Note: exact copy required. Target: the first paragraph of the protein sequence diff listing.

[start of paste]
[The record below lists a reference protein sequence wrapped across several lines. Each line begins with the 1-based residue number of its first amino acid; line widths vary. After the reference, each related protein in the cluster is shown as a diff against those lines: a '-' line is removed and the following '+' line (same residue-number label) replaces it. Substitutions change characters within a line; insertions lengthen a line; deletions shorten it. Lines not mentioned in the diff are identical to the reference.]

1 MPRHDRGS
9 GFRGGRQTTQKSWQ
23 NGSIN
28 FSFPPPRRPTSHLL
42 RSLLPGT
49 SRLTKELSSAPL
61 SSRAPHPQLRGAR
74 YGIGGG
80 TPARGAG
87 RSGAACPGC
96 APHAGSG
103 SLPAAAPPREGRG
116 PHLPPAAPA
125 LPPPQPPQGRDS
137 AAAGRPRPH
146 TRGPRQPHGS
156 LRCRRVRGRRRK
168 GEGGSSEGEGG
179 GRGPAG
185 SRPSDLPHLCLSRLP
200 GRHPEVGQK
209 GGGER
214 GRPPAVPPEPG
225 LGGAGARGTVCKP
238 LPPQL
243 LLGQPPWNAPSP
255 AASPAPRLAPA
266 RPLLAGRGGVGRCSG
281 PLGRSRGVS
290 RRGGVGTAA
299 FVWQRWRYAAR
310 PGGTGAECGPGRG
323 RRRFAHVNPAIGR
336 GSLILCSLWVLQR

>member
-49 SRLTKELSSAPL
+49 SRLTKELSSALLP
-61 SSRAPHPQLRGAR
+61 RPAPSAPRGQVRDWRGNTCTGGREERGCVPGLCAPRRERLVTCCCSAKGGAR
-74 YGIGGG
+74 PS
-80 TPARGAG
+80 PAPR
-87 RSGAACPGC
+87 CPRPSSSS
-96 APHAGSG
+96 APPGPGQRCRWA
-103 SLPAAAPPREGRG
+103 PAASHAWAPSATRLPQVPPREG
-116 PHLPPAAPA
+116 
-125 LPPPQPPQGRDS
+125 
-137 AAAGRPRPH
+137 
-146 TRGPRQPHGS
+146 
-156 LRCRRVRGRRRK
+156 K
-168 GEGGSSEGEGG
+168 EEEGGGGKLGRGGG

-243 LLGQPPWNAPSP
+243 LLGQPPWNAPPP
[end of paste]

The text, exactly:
[The record below lists a reference protein sequence wrapped across several lines. Each line begins with the 1-based residue number of its first amino acid; line widths vary. After the reference, each related protein in the cluster is shown as a diff against those lines: a '-' line is removed and the following '+' line (same residue-number label) replaces it. Substitutions change characters within a line; insertions lengthen a line; deletions shorten it. Lines not mentioned in the diff are identical to the reference.]